On Friday, December 15th, Team Canada made its final cuts to its 2018 World Junior Championship roster, setting the final lineup for their team in the tournament. Among the latter, more unexpected cuts were Logan Stanley, Cody Glass, and Nick Suzuki. All of these players are just 18 years old, with the exception of Logan Stanley, who is 19. In addition, Suzuki and Glass are first-round draft picks from the 2017 draft class. While the roster is packed with talent, ranging from players in the QMJHL to the early stages of the NHL, as fans, we are left to wonder; why were these promising prospects cut from the team?

For reference, Team Canada’s official roster for the 2018 World Junior Championship can be found here.

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(Photo via Twitter)

Logan Stanley

19-year-old Logan Stanley was one of the more surprising cuts by Team Canada this past week. He was drafted 18th in the first round (18th overall) of the 2016 NHL Entry Draft by the Winnipeg Jets. Although he missed most of last season, his first goal after returning from injury propelled his Windsor Spitfires (OHL) to winning the Memorial Cup.

Why should he have made the team?  

Stanley is best known for being a great defensive defenseman, as well as a total pest to play against. His huge 6’7” frame and ability to chip in points alongside a well-improved defensive game make him an opponent that no player wants to face. He has been playing for the Kitchener Rangers of the OHL after a trade this past August, serving as an alternate captain. Through 31 games played so far, he has 25 points (seven goals and 18 assists). This is an amazing pace to be on, especially for a defenseman.

Why was he cut and how can he improve?

The defenseman’s main issue is getting into penalty trouble. For Kitchener this season, he is averaging about two PIM per game so far. In addition, he’s not the fastest skater, and that comes back to haunt him when playing against speedier teams. He missed a huge portion of last year due to an injury, so a key to making the team next year would be staying healthy. He has already gotten better offensively this year, reaching junior career highs in goals and points already. Avoiding getting hurt and staying on a steady points pace could help him next year, especially since he will be older than the age requirement for World Juniors and possibly vying for a spot on the NHL team.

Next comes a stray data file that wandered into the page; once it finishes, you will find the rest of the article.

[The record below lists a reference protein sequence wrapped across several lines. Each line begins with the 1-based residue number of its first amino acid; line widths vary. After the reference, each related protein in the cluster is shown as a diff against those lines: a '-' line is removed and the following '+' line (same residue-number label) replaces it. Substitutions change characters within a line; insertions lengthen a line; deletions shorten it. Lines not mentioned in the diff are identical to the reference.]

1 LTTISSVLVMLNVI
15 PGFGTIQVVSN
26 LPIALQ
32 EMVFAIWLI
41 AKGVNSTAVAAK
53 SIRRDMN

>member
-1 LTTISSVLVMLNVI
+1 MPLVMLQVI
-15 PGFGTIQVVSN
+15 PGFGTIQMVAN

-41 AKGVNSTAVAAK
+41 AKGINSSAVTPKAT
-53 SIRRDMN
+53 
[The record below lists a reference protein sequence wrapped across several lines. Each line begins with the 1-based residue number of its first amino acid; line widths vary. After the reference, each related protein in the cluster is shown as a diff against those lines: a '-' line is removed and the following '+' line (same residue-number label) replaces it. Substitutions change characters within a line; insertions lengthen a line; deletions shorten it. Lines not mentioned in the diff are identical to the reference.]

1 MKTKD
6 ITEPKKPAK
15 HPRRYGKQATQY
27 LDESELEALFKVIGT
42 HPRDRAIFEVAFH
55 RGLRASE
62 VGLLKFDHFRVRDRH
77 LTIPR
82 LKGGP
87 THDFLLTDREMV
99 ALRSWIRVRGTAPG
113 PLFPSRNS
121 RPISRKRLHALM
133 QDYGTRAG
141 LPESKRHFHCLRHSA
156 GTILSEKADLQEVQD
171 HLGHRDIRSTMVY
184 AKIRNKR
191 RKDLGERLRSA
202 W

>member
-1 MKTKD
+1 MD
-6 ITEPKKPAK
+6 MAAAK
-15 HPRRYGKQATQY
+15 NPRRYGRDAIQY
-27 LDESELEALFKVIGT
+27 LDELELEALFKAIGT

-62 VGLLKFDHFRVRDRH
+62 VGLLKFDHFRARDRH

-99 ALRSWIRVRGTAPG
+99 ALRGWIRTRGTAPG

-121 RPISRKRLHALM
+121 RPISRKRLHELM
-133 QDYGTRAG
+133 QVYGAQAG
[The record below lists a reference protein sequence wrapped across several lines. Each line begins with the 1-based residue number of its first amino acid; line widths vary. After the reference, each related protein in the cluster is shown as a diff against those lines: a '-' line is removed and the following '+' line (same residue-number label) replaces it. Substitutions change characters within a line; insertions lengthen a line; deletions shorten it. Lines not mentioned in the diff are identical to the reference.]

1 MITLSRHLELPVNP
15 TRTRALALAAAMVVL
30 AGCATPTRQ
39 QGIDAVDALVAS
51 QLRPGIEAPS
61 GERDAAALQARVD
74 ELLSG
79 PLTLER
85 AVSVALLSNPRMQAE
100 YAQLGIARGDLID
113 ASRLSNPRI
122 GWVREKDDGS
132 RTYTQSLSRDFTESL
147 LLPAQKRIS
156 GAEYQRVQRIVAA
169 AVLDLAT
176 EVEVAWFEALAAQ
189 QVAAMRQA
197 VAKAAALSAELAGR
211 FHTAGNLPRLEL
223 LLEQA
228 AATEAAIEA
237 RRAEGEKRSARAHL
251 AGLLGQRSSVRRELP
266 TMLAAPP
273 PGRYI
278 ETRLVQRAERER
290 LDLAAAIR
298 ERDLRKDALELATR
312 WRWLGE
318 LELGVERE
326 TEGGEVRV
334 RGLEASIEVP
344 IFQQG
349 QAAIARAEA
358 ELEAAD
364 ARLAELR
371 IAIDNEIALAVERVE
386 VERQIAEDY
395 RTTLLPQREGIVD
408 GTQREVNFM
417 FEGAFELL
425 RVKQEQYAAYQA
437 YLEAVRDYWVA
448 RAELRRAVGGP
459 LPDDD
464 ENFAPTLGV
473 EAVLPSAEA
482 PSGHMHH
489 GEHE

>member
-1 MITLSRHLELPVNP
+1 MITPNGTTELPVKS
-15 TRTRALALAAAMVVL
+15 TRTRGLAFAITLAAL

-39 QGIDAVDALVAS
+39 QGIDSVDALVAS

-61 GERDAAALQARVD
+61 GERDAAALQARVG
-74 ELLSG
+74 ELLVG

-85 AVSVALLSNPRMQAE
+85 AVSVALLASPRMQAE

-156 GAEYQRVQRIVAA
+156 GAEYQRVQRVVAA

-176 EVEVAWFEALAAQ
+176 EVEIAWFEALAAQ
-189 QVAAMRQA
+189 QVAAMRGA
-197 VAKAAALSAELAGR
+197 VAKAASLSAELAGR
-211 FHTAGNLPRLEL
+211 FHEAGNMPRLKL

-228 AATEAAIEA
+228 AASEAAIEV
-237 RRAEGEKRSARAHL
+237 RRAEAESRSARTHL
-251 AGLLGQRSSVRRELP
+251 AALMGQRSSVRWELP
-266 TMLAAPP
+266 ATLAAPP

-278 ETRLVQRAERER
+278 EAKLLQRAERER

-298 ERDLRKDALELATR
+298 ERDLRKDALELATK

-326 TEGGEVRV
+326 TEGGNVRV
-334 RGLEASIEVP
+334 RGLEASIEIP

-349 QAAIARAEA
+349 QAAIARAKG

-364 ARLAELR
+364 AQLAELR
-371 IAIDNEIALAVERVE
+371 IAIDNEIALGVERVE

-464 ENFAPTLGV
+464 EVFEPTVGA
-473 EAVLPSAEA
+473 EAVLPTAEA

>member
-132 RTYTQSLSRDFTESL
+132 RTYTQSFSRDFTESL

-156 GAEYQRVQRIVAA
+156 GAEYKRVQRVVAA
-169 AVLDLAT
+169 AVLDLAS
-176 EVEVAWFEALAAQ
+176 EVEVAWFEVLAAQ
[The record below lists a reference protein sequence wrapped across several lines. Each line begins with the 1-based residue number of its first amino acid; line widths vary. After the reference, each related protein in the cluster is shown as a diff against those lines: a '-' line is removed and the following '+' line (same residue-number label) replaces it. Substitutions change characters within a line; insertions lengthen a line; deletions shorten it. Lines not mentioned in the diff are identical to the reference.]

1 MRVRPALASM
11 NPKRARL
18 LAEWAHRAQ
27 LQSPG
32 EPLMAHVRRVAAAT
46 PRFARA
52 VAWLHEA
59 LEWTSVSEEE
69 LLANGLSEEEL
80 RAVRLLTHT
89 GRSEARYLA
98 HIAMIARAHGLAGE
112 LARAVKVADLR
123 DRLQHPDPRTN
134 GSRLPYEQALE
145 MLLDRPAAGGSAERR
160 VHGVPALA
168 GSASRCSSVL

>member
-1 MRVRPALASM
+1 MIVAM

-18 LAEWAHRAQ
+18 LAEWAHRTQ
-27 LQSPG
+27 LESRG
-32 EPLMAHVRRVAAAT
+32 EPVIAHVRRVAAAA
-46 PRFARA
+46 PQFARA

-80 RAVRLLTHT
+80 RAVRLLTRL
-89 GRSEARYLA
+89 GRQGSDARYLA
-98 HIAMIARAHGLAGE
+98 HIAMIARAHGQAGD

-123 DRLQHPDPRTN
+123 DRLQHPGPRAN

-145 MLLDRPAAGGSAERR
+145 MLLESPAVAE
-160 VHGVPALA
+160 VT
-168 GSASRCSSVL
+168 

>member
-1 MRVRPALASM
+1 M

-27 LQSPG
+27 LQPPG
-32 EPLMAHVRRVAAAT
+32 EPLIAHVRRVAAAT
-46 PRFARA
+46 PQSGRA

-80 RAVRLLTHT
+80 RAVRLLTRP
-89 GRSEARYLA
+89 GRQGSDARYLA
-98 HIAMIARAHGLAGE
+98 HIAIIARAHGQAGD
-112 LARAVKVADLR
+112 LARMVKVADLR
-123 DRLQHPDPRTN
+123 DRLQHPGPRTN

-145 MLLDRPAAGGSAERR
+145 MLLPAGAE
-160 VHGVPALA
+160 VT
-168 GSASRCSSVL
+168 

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(Photo via David Banks; USA TODAY Sports)

Cody Glass

18-year-old Cody Glass will be a name to remember for years to come, regardless of future NHL success. He was the first ever draft pick in Vegas Golden Knights history, being taken sixth in the first round (sixth overall) in the 2017 NHL Entry Draft. He thrived in the WHL last year and is set to have another great season this year.

Why should he have made the team?

Glass is a talented puck-mover with a high hockey I.Q. who has recently started to come into his own as a player. He’s good at making on-the-spot decisions and learns quickly from his mistakes. In addition to being appealing to hockey fans, he plays a high-energy, fun-to-watch game that anyone can appreciate, not just fans of the sport.

Why was he cut and how can he improve?

Unlike Logan Stanley, Cody Glass is only 18 and is eligible for World Juniors next year. In order to make the team next year, he will have to work even harder to make his presence felt during games. He is off to a great start but will have to be faster, more physical, and more assertive to earn a spot on the team. As he gets older and his play matures, it will be easier for him to elevate his game. However, Glass is already turning heads for the Portland Winterhawks of the WHL with 50 points (20 goals and 30 assists) in 31 games.

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(Photo via Richard Brian; Las Vegas Review-Journal)

Nick Suzuki

Perhaps one of the more shocking cuts made by Team Canada, 18-year-old Nick Suzuki was one of the five final players that left the squad this past week. Selected by the Vegas Golden Knights 13th in the first round (13th overall) in the 2017 NHL Entry Draft, there is a ton of hype surrounding him, and deservedly so. He has had a phenomenal season in the OHL this past year for the Owen Sound Attack, and it looks like his success will only continue.

Why should he have made the team?

Suzuki has had a great OHL career thus far, putting up 96 points (45 goals and 51 assists) in 65 games last season and 44 points (27 goals and 17 assists) in 26 games so far this season. He’s averaging almost two points per game, an absolutely incredible pace to be on. In addition to his scoring prowess, Suzuki specializes in speed and is great at shooting and passing. His level of work ethic is hard to come by and would be valuable to any group.

Why was he cut and how can he improve?

One of the downsides of Suzuki is his size. He’s 5’11”, which definitely isn’t short, but he’s usually not the biggest player on the ice, and by a significant margin. The forward’s hard work often makes up for that, but size is just something that you can’t teach. But, soon enough, people will stop talking about his height and weight and the focus will completely be on his skills, as it should be. Another amazing season in the OHL could be just what he needs to crack the WJC roster next year since he will still be eligible. In the future, there is definitely a possibility that we could see him as a member of the NHL’s Vegas Golden Knights with Cody Glass.

Do you think these three players should have been cut from Team Canada’s World Junior Championship roster? Share your thoughts by tweeting us @PuckItUpBlog

Twitter: @nhljennifer

Tumblr: @jdmwriting

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